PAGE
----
They gat a new one.
But new-light herds gat sic a cowe, Folk thought them ruin'd stick-an’-stowe, Till now amaist on every knowe,
Ye'll find ane placed ; An' some, their new-light fair avow,
Just quite barefaced. Nae doubt the auld-light flocks are bleatin; Their zealous herds are vex'd an'sweatin ; Mysel, I've even seen them greetin
Wi'girnin spite, To hear the moon sae sadly lied on
By word an' write. But shortly they will cowe the louns! Some auld-light herds in neebor towns Are mind't in things they ca' balloons,
To tak a flight, An' stay a month amang the moons
An' see them right.
Guid observation they will gie them ; An' when the auld moon's gaun to leave them, The hindmost shaird, they'll fetch it wi' them,
Just i' their pouch,
I think they'll crouch!
In logic tulzie,
Than mind sic brulzie.
*“New-light" is a cant phrase in the west of Scotland, for those religious opinions which Dr. Taylor of Norwich has dcfended so strenuously.
EPISTLE TO J. R******,
ENCLOSING SOME POEMS.
O ROUGH, rude, ready-witted R******, The wale o cocks for fun an' drinkin! There's mony godly folks are thinkin,
Your dreams* an' tricks Will send you, Korah-like, a-sinkin,
Straught to auld Nick's.
Ye hae sae monie cracks an' cants, And in your wicked druncken rants, Ye mak a devil o' the saunts,
An' fill them fou ; And then their failings, flaws, an' wants,
Are a' seen through.
But, by my gun, o' guns the wale,
I vow an' swear!
For this, niest year.
For my gowd guinea :
For’t in Virginia.
Scarce through the feathers; An' baith a yellow George to claim,
An' thole their blethers!
When time's expedient:
Your most obedient.
Hypocrisy, in mercy spare it!
The lads in black !
Rives 't aff their back. Think, wicked sinner, wha ye’re skaithing, Its just the blue-gown badge an’claithing O’ saunts; tak that, ye lea'e them naething
To ken them by,
Like you or I.
I will expect
And no neglect.
An' danced my fill ! I'd better gane an' sair't the king,
At Bunker's Hill.
Of brownyis and of bogilis full is this buke.
'Twas ae night lately in my fun, I gaed a roving wi' the gun, An' brought a paitrick to the grun,
A bonnie hen, And, as the twilight was begun,
Thought nane wad ken. The poor wee thing was little hurt; I straikit it a wee for sport, Ne'er thinkin they wad fash me fort;
But, deil-ma-care! Somebody tells the poacher-court
The hale affair.
WHEN chapman billies leave the street,
This truth fand honest Tam O'Shanter,
O Tam! hadst thou but been sae wise,
Some auld used hands had ta’en a note, That sic a hen had got a shot; I was suspected for the plot;
I scorn'd to lie; So gat the whizzle o' my groat,
An' pay't the fee.
* A certain humorous dream of his was then making a noise in the country side.
A song he had promised the author.
Ah, gentle dames ! it gars me greet,
And near the thorn, aboon the well, To think how mony counsels sweet,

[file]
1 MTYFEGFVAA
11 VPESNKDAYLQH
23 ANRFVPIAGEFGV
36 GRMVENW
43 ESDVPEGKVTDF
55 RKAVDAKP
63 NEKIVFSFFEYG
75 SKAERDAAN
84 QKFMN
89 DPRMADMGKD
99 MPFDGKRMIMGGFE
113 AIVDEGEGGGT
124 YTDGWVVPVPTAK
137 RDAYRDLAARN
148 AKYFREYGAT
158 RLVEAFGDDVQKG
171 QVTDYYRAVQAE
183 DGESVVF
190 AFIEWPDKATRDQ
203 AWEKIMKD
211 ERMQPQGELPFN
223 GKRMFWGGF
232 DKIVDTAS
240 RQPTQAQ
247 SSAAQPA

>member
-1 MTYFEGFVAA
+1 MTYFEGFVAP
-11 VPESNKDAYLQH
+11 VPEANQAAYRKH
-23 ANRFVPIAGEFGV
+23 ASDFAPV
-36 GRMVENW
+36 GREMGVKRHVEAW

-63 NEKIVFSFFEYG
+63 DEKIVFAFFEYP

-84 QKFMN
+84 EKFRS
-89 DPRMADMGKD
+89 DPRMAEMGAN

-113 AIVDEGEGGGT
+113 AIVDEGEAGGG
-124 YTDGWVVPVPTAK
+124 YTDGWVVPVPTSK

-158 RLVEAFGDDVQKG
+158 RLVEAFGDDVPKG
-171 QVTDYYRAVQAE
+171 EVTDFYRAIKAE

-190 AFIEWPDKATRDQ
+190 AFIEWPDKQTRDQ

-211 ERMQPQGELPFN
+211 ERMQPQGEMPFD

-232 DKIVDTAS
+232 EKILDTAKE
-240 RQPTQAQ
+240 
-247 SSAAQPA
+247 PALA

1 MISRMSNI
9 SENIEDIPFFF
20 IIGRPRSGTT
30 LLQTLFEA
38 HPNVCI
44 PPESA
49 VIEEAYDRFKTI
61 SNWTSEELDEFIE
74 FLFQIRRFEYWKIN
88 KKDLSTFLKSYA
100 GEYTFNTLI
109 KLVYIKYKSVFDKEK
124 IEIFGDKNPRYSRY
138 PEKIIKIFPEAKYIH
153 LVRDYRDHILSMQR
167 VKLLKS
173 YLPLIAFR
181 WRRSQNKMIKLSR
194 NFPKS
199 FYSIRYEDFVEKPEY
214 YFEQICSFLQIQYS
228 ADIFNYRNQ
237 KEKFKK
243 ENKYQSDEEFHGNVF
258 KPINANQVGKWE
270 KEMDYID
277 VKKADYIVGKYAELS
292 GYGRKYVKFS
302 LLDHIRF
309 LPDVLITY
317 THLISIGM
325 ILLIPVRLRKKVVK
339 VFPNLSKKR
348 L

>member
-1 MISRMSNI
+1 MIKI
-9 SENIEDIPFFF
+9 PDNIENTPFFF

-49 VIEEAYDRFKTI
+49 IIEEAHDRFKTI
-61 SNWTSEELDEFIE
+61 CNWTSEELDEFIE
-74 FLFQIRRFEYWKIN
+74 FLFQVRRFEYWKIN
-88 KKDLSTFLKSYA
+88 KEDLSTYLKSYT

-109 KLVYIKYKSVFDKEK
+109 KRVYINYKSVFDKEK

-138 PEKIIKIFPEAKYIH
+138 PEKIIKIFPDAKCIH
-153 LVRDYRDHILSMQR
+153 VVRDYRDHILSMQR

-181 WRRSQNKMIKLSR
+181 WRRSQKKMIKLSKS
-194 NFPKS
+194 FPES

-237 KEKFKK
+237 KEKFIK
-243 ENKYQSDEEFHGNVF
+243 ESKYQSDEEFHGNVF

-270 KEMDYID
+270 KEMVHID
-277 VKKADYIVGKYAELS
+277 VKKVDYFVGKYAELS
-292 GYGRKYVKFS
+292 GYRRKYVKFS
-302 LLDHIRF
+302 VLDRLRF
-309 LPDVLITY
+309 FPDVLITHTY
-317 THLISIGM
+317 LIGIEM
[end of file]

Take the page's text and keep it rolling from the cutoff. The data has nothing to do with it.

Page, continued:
Whare Mungo's mither hang'd hersel.How mony lengthen'd, sage advices,
Before him Doon pours all his floods ; The husband frae the wife despises !
The doubling storm roars through the woods :
The lightnings flash from pole to pole ; But to our tale: Ae market night,
Near and more near the thunders roll; Tam had got planted unco right;
When, glimmering through the groaning trees, Fast by an ingle, bleezing finely,
Kirk-Alloway seem'd in a bleeze ; Wi' reaming swats, that drank divinely;
Through ilka bore the beams were glancing ; And at his elbow souter Johnny,
And loud resounded mirth and dancing.His ancient, trusty, drouthy crony; Tam lo'ed him like a vera brither ;
Inspiring bold John Barleycorn!
What dangers thou canst make us scorn!
Wi’ usquabae we'll face the devil!
The swats sae ream'd in Tammie's noddle, Wi' favours secret, sweet, and precious :
Fair play, he cared na deils a boddle. The souter tauld his queerest stories ;
But Maggie stood right sair astonish'd, The landlord's laugh was ready chorus:
Till, by the heel and hand admonish'a, The storm without might rair and rustle,
She ventured forward on the light; Tam did na mind the storm a whistle.
And, vow! Tam saw an unco sight!
Warlocks and witches in a dance; Care, mad to see a man sae happy,
Nae cotillon brent new frae France, E’en drown'd himself amang the nappy ;
But hornpipes, jigs, strathspeys, and reels, As bees flee hame wi' lades o' treasure,
Put life and mettle in their heels. The minutes wing'd their way wi' pleasure;
A winnock-bunker in the east, Kings may be blest, but Tam was glorious,
There sat auld Nick, in shape o' beast; O'er a' the ills o life victorious.
A towzie tyke, black, grim, and large, But pleasures are like poppies spread,
To gie them music was his charge : You seize the flower, its bloom is shed;
He screw'd the pipes, and gart them skirl,
Till roof and rafters a' did dirl. -
Coffins stood round like open presses,
That shaw'd the dead in their last dresses ; That fit ere you can point their place ;
And by some devilish cantraip slight, Or like the rainbow's lovely form
Each in its cauld hand held a light,Evanishing amid the storm.
By which heroic Tam was able Nae man can tether time or tide ;
To note upon the haly table, The hour approaches Tam maun ride;
A murderer's banes in gibbet airns ; That hour, o' night's black arch the key-stane,
Twa span lang, wee, unchristen'd bairns ; That dreary hour he mounts his beast in;
A thief new cutted frae a rape, And sic a night he taks the road in,
Wi' his last gasp his gab did gape ; As ne'er poor sinner was abroad in.
Five tomahawks, wi' bluid red rusted ;
Five cimiters, wi' murder crusted ;
A knife, a father's throat had mangled,
Wi' mair o' horrible and awfu',
Which e'en to name wad be unlawfu'. Weel mounted on his gray mare Meg,
As Tammie glowr'd, amazed and curious, A better never lifted leg,
The mirth and fun grew fast and furious : Tam skelpit on through dub and mire,
The piper loud and louder blew; Despising wind, and rain, and fire;
The dancers quick and quicker flew;
And linket at it in her sark!
Now Tam, 0 Tam! had they been queans,
A' plump and strapping, in their teens ; By this time he was cross the ford,
Their sarks, instead o’creeshie flannen, Whare in the snaw the chapman smoord; Been snaw-white seventeen hunder linen! And past the birks an’ meikle stane,
Thir breeks o’mine, my only pair, Whare drunken Charlie brak's neck bane; That ance were plush, o'guid blue hair, And through the whins, and by the cairn, I wad hae gien them aff my hurdies Whare hunters fand the murder'd bairn;
For ae blink o' the bonnie burdies.